On Tuesday, February 3, due to a special event being held in Emancipation Hall in the Capitol Visitor Center, there will be no public tours of the Capitol. The Capitol Visitor Center will be closed all day except for individuals on official business and people going to the House and Senate Visitor Galleries.

Offices for Officeholders

The Capitol seemed vast—unless you worked there. The building, though grand in scale, had only 56 rooms usable as offices. Most were committee rooms that chairmen could use for themselves. In 1891, the Senate bought an apartment building and converted it to offices. But this structure, the Maltby Building, proved unsound and quickly became obsolete.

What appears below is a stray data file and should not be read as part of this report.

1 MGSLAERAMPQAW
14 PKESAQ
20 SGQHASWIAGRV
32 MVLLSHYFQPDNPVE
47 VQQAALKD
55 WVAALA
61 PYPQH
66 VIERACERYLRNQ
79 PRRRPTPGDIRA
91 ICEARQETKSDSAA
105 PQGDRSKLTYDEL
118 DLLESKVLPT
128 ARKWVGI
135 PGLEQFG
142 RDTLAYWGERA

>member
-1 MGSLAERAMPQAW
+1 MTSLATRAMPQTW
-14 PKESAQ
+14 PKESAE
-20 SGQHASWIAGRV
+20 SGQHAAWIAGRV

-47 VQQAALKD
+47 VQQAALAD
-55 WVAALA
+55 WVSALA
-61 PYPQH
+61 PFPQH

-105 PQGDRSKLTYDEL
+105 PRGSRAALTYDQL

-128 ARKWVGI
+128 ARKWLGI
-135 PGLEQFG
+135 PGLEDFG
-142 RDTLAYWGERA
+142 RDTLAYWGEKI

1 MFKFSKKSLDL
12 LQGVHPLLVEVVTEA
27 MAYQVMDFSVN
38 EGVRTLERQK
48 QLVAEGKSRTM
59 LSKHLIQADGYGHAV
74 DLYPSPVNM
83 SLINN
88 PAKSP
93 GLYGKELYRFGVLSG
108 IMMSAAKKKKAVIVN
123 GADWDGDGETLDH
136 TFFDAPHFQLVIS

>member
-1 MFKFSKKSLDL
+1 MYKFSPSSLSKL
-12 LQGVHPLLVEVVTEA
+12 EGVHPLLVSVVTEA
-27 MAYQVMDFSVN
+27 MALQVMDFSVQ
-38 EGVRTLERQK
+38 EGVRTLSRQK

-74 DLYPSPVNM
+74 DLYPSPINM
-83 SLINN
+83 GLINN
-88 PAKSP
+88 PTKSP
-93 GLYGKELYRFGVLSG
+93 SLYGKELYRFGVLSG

By the 20th century, Congress's growing workload made finding more office space essential. Two nearly identical office buildings were constructed, giving every representative and senator a room or two. The buildings also included space for committees and support facilities, such as bathing rooms and telegraph offices. The House Office Building (now the Cannon House Office Building) opened in 1908; the Senate Office Building (now the Russell Senate Office Building) opened the following year.